5. Conclusions

We have investigated processing of CFRP with various pulsed lasers to study the wavelength and pulsewidth dependences of thermal damages and roughly estimated cutting efficiency in terms of ablated mass per irradiated laser energy. Generally, shorter wavelength and pulsewidth resulted in smaller HAZ appearances and larger cutting efficiencies. Efficient laser-matter interactions seem to be beneficial for reducing thermal effects to the CFRP samples. These results could contribute to optimize the machining of CFRP composite materials.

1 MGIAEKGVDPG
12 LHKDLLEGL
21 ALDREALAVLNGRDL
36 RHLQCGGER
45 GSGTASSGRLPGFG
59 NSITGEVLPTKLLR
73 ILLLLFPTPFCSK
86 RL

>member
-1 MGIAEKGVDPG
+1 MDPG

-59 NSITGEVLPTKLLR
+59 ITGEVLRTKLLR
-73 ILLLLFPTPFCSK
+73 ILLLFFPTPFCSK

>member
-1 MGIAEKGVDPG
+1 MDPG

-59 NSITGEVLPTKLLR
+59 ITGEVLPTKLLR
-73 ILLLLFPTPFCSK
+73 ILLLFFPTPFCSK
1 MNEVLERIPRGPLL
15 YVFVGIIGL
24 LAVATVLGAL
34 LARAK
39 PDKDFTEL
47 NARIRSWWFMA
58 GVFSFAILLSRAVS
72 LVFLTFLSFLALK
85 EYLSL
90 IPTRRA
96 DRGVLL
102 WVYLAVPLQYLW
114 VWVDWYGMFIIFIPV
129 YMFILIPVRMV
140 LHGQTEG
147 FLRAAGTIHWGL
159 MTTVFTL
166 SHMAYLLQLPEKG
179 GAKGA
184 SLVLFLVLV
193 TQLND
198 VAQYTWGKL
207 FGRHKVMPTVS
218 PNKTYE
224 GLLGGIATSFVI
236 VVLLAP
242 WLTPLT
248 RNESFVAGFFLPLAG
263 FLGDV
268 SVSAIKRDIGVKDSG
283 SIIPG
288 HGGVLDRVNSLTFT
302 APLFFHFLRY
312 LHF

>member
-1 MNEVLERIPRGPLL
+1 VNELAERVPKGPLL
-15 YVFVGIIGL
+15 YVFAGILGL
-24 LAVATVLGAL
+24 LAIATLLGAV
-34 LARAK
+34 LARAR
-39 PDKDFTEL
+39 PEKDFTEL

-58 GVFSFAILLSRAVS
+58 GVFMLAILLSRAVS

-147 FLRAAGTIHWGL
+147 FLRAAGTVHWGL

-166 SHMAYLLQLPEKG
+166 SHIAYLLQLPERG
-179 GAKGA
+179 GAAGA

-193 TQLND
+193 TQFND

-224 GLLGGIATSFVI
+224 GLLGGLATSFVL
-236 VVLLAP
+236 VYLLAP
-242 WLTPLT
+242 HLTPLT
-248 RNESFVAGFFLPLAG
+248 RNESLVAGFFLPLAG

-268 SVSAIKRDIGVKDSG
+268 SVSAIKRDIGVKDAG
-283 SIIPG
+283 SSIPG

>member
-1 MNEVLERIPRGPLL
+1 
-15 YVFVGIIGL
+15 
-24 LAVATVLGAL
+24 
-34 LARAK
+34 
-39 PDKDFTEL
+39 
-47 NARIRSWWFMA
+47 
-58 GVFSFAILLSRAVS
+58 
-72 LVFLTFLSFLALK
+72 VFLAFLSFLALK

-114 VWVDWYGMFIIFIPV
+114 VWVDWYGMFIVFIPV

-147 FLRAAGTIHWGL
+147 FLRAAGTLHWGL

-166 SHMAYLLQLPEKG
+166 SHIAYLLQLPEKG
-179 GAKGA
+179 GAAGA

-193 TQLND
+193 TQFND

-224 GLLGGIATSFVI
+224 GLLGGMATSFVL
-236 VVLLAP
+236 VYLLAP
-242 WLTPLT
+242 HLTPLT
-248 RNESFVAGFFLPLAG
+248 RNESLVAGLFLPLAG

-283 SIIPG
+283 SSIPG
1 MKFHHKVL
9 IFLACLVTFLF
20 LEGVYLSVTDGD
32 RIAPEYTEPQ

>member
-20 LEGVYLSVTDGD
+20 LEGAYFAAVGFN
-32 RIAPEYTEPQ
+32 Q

« 400

10Ofs 1 ps

10ps 1OOps 1ns Pulsewidth

Fig. 2. Dependencies of the cutting efficiency on wavelength and pulsewidth listed in Table 2. Areas of each circle are proportional to the cutting efficiency.

Acknowledgements

A part of this research was supported by a grant from AMADA foundation. The 35 ps- 266 nm laser system was supplied by Spectronix Corporation (Ibaraki, Japan). The nanosecond UV laser system, Quasar®, was supplied by Spectra-Physics, aNewport Company (Santa Clara, USA.). We greatfully acknowledge these generous supports.